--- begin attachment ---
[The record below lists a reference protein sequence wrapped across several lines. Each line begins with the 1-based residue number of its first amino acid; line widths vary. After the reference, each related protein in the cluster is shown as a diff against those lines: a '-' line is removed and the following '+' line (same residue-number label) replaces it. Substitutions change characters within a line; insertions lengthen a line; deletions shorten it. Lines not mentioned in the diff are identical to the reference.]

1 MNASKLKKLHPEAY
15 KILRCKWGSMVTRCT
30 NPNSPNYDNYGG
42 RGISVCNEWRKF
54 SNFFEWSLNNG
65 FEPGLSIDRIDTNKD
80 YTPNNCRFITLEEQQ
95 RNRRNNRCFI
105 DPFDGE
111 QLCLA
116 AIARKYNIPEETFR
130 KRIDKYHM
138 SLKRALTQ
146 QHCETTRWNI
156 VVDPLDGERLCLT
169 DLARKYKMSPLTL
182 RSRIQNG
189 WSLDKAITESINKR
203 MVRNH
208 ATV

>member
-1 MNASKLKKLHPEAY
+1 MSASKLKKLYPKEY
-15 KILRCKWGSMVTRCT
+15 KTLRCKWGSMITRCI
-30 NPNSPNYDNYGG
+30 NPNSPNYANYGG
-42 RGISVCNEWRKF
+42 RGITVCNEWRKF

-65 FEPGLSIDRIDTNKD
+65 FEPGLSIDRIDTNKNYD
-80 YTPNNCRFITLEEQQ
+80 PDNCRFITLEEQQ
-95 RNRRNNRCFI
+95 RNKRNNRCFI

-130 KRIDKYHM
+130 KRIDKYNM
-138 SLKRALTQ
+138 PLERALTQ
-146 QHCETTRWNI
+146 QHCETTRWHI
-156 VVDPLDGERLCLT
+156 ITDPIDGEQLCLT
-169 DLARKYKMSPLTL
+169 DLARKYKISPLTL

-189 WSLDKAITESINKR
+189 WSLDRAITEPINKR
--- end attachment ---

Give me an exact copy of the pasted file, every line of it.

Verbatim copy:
[The record below lists a reference protein sequence wrapped across several lines. Each line begins with the 1-based residue number of its first amino acid; line widths vary. After the reference, each related protein in the cluster is shown as a diff against those lines: a '-' line is removed and the following '+' line (same residue-number label) replaces it. Substitutions change characters within a line; insertions lengthen a line; deletions shorten it. Lines not mentioned in the diff are identical to the reference.]

1 MNASKLKKLHPEAY
15 KILRCKWGSMVTRCT
30 NPNSPNYDNYGG
42 RGISVCNEWRKF
54 SNFFEWSLNNG
65 FEPGLSIDRIDTNKD
80 YTPNNCRFITLEEQQ
95 RNRRNNRCFI
105 DPFDGE
111 QLCLA
116 AIARKYNIPEETFR
130 KRIDKYHM
138 SLKRALTQ
146 QHCETTRWNI
156 VVDPLDGERLCLT
169 DLARKYKMSPLTL
182 RSRIQNG
189 WSLDKAITESINKR
203 MVRNH
208 ATV

>member
-1 MNASKLKKLHPEAY
+1 MSASKLKKLYPKEY
-15 KILRCKWGSMVTRCT
+15 KTLRCKWGSMITRCI
-30 NPNSPNYDNYGG
+30 NPNSPNYANYGG
-42 RGISVCNEWRKF
+42 RGITVCNEWRKF

-65 FEPGLSIDRIDTNKD
+65 FEPGLSIDRIDTNKNYD
-80 YTPNNCRFITLEEQQ
+80 PDNCRFITLEEQQ
-95 RNRRNNRCFI
+95 RNKRNNRCFI

-130 KRIDKYHM
+130 KRIDKYNM
-138 SLKRALTQ
+138 PLERALTQ
-146 QHCETTRWNI
+146 QHCETTRWHI
-156 VVDPLDGERLCLT
+156 ITDPIDGEQLCLT
-169 DLARKYKMSPLTL
+169 DLARKYKISPLTL

-189 WSLDKAITESINKR
+189 WSLDRAITEPINKR